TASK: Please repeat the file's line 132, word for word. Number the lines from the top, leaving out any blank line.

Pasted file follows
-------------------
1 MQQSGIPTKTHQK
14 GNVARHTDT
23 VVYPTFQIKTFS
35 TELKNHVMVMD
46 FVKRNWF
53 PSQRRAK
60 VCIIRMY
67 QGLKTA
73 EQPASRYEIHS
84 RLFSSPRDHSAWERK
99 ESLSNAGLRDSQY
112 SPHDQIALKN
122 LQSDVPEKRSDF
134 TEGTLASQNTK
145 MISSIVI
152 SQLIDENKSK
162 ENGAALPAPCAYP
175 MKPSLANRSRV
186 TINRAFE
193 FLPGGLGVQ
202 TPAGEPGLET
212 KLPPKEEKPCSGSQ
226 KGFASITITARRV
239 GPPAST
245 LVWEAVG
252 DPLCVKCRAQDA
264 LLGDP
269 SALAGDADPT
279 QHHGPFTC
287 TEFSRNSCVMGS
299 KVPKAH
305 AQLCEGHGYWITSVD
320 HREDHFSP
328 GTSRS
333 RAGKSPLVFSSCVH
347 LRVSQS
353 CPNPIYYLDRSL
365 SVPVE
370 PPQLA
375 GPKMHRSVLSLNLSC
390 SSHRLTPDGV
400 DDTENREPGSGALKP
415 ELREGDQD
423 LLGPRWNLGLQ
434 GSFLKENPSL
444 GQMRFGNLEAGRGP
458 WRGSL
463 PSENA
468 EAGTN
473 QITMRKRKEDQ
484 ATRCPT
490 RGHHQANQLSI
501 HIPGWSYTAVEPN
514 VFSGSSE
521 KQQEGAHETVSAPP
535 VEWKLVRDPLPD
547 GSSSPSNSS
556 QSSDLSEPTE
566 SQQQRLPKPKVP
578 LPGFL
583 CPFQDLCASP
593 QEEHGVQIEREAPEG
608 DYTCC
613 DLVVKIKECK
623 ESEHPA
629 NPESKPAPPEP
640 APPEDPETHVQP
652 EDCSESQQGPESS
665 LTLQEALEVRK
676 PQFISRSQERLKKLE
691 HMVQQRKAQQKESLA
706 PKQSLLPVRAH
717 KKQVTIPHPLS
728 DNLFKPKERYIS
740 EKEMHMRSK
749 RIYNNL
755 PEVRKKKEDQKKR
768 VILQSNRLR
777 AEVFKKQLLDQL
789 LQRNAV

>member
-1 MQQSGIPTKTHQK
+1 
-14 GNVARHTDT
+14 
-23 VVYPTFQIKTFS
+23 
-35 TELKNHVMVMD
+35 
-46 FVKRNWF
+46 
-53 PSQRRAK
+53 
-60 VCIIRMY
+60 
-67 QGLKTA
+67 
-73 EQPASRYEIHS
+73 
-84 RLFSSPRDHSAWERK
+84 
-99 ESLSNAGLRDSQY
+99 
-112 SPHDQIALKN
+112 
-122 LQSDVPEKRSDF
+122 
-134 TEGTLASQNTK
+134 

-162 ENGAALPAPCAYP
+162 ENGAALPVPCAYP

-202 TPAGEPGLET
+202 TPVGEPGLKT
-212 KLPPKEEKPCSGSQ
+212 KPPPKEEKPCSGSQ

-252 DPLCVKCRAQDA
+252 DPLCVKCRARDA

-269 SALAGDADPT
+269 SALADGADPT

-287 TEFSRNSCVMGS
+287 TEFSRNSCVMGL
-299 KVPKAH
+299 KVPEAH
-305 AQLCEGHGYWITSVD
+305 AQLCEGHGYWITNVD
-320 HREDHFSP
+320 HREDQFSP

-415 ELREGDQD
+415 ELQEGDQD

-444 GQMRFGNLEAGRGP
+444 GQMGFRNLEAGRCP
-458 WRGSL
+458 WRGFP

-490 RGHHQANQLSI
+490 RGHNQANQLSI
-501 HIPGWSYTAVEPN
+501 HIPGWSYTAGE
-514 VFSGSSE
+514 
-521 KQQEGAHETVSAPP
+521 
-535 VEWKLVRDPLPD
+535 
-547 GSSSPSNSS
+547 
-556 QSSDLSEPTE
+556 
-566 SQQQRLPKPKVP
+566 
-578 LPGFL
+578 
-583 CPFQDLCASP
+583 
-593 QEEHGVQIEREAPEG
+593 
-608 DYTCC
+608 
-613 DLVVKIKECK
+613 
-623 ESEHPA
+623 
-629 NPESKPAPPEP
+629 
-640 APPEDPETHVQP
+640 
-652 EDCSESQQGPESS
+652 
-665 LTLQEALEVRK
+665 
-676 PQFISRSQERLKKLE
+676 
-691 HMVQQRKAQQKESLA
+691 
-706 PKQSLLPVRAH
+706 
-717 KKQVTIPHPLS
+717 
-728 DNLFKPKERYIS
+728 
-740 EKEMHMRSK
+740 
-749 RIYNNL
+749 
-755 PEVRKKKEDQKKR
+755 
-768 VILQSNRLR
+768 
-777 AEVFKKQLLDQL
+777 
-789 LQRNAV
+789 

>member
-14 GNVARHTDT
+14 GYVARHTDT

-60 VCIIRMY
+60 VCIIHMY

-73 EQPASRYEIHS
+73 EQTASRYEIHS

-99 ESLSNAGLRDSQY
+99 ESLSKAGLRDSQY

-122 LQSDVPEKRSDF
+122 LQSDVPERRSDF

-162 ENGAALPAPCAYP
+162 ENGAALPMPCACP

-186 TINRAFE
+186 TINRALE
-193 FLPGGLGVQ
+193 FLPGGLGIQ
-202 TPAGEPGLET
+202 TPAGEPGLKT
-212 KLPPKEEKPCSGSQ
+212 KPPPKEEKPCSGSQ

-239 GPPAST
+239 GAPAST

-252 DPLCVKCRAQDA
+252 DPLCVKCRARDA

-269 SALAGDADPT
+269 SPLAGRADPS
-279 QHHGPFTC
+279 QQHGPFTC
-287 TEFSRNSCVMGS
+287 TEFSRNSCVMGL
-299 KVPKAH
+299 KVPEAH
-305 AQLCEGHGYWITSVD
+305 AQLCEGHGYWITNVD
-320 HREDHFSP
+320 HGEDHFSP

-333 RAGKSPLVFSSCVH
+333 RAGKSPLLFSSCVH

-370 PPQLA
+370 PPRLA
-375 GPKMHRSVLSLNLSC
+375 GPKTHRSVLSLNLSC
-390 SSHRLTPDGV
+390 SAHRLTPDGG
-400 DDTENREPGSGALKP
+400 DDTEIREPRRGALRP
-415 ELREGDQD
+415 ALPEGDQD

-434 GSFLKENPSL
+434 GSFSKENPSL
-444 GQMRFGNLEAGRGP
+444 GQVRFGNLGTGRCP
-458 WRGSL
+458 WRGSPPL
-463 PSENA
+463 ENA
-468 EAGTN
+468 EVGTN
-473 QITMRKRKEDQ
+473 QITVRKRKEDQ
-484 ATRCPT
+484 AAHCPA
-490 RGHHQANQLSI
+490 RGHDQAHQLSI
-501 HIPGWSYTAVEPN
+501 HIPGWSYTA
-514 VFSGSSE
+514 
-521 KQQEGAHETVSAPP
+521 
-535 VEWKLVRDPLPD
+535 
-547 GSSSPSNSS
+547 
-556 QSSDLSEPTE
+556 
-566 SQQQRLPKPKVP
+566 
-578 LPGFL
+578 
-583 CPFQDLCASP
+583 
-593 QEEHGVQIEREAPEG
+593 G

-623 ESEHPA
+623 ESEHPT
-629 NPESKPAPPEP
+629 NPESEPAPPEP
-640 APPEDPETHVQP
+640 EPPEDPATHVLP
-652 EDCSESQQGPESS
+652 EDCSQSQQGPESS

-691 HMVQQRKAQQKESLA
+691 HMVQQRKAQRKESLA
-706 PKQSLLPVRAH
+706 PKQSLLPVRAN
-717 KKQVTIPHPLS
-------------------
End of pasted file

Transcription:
-458 WRGSL